As I read the internet stories I grew more and more eager to know details of this man’s death.  Still too soon to report much more than the bare fact that he died by possible suicide, little was found to give answers.  He was always open and honest about his struggles with addiction and depression, never hiding behind cliches or publicists.  As fans, we had all the answers.  We just chose to think the funny man would always have a well of strength to keep him soaring through the stratosphere of fame.

His well ran dry yesterday.

He crash landed.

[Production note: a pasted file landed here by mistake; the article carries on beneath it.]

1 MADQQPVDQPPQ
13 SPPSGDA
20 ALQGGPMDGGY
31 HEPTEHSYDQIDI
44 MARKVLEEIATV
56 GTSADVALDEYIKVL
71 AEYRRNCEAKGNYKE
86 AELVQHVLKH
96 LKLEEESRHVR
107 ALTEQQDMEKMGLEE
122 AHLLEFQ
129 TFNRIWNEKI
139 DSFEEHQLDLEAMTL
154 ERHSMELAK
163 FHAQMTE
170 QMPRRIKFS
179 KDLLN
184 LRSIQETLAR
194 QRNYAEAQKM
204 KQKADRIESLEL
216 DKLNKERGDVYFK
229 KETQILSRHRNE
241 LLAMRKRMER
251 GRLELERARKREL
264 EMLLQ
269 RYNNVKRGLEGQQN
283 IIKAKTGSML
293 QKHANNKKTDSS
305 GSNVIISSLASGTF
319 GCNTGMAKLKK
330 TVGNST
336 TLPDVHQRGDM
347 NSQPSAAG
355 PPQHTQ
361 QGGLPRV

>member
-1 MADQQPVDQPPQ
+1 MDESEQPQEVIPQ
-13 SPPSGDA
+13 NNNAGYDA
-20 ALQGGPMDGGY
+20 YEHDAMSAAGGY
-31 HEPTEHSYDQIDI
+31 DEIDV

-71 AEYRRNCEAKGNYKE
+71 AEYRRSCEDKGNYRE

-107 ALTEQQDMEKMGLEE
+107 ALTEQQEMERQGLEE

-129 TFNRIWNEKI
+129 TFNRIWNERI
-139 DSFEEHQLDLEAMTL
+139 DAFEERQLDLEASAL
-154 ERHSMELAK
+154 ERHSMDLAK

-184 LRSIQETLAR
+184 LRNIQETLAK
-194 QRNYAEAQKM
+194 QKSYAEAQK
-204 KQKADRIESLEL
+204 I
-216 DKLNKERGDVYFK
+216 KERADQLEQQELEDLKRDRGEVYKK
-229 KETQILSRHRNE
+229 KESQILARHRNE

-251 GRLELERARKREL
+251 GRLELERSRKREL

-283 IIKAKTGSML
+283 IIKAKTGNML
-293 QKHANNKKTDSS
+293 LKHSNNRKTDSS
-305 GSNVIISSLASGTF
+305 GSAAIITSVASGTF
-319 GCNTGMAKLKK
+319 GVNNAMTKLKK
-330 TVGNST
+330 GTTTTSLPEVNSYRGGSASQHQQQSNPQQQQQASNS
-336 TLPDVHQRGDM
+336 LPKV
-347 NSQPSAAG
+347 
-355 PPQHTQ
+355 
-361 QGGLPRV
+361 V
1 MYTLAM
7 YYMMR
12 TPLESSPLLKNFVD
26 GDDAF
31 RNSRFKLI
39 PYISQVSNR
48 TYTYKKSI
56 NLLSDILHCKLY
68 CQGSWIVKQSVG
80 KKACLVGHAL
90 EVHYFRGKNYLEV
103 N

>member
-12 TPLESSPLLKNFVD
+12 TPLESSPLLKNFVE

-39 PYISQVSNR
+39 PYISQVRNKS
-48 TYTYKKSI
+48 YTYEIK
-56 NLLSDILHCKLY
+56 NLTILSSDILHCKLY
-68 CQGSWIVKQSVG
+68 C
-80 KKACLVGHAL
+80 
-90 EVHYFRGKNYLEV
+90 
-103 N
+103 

It wasn’t until I read the tweet his daughter sent out into the world that I bawled like a baby.  From “The Little Prince”:

“You  you alone will have the stars as no one else has them.  In one of the stars I shall be living. In one of them I shall be laughing. And so it will be as if all the stars were laughing, when you look at the sky at night…You — only you — will have stars that can laugh.”

I was at a loss.  How should I remember this man who bounced into my life at the tender age of 5, dressed in a red jumpsuit, flying in an egg, and made me laugh, even though I was too young to get most of the jokes?  For decades, literally, he had released movie after movie right around my birthday.  Each year I’d scoop up someone to go see My Birthday Movie, as I thought of it, as if the man made them just for me.  It became my thing.  My tradition.  What to do?

The answer was simple.